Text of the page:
Wang Chung—one of the most recognizable pop duo acts of the 1980s, comprised of Nick Feldman and Jack Hues—enjoyed a string of hits including “Dance Hall Days” and “Let’s Go,” but reached peak success with 1986’s “Everybody Have Fun Tonight.” In the catchy hit, Feldman and Hues implored listeners to “have fun tonight” and “Wang Chung tonight.”
Fans in the UK could not Wang Chung as much as they would have liked. That’s because the music video for “Everybody Have Fun Tonight” was banned by the BBC over fears it could cause epileptic seizures.
The concern stemmed from rapid cuts in the video—which was edited by musicians and video producers Godley & Creme—that created a strobe-like effect. A doctor retained by the BBC advised that the flashing lights could potentially induce seizures in viewers with epilepsy.
Taking such a precaution isn’t totally without merit. Among those with photosensitive epilepsy, light displayed at frequencies between 10 and 30 hertz, or the number of cycles per second, can bring on a seizure by prompting nerve cells in the brain to fire electrical impulses. The effect is worsened by sudden and frequent changes from color to black and back again. A 1993 commercial that aired in the UK for pot noodles was pulled for similar reasons. So was an animated segment created for the 2012 Olympics. The most notable example might be a 1997 episode of Pokémon that aired in Japan, where a scene with red and blue flashing lights sent hundreds of children to hospitals complaining of headaches, dizziness, or seizures.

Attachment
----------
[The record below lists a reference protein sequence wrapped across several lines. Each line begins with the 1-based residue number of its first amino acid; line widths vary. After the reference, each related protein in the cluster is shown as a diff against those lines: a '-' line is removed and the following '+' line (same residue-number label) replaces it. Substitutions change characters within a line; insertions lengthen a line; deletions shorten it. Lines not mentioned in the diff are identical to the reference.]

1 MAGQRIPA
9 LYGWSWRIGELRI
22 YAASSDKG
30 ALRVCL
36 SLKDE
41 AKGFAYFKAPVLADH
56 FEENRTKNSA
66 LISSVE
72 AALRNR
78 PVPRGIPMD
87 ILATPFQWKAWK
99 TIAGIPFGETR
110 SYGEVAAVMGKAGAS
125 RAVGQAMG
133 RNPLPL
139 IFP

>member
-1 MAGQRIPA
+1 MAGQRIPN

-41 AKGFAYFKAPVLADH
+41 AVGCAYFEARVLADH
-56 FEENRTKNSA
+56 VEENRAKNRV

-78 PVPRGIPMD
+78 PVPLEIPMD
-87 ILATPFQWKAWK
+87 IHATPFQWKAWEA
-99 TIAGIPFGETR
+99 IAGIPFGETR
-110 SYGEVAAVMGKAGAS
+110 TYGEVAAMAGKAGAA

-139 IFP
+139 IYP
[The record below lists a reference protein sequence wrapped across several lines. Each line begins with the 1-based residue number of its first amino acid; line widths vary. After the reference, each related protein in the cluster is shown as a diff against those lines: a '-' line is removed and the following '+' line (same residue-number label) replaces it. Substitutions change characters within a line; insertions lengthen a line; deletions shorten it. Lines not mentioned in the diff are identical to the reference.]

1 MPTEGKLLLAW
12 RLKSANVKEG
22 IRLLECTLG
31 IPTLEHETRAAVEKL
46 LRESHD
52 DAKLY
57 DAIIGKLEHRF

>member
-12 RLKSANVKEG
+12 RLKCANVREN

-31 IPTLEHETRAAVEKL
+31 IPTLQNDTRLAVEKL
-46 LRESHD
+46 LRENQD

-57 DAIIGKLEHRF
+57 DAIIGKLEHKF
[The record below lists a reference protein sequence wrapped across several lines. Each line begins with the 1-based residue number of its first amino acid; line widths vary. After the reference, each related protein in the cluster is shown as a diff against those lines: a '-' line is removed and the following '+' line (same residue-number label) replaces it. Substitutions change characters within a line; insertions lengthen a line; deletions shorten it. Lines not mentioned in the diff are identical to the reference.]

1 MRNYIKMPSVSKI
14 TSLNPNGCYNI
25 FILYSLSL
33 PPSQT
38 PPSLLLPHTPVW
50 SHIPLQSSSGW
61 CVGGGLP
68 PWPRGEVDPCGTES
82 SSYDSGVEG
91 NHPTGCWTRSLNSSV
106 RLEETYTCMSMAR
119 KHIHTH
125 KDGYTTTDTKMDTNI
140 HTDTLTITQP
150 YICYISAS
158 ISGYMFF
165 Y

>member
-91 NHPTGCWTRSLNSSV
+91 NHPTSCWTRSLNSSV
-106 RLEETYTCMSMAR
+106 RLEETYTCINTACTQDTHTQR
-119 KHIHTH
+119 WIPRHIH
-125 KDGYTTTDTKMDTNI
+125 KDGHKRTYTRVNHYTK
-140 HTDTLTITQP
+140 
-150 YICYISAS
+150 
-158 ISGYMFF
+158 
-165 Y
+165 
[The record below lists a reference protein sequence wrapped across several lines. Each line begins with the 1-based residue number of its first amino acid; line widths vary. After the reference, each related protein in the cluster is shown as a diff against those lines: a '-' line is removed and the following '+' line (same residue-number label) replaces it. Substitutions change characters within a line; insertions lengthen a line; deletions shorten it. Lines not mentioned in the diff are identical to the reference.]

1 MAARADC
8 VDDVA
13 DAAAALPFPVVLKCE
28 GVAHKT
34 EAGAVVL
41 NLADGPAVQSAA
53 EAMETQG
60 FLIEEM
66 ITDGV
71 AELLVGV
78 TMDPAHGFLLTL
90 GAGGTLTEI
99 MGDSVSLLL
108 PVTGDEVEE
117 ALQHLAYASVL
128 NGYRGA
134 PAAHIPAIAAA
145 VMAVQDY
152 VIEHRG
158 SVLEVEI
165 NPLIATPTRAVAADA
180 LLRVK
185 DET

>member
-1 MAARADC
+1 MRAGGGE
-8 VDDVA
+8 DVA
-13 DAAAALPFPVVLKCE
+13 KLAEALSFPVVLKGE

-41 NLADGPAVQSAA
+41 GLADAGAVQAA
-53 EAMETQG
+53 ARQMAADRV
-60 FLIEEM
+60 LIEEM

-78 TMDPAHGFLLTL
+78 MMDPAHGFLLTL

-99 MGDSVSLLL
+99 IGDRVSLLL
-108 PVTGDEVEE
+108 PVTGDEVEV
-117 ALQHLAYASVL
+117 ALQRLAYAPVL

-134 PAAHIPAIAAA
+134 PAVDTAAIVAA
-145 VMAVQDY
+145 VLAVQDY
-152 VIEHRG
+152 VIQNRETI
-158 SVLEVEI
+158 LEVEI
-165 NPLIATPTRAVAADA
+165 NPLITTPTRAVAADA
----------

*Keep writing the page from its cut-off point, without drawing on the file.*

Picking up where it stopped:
Out of an abundance of caution, “Everybody Have Fun Tonight” was prohibited—a fact that Feldman considered overly conservative. “That was typical, maybe, of the slightly staid aspects of England,” he told the Chicago Tribune in 1987. “You either get eccentricity or this rather conservative view of things. Our video violated their guidelines on how many frames per second you can have on any transmission, so it was banned. They said that if we wanted, we could speed it up or do something to change it. So we sped it up to make it ‘legally OK,’ and they still wouldn’t show it.”
Feldman said the video did wind up airing on the BBC after all, thanks to Entertainment USA, a show that covered what was popular in major American cities that week. There was also a top five song chart; because “Everybody Have Fun Tonight” was in the number one slot, they had to screen the video.
There’s no evidence the video was altered for airing in the U.S. Wang Chung is still active and touring.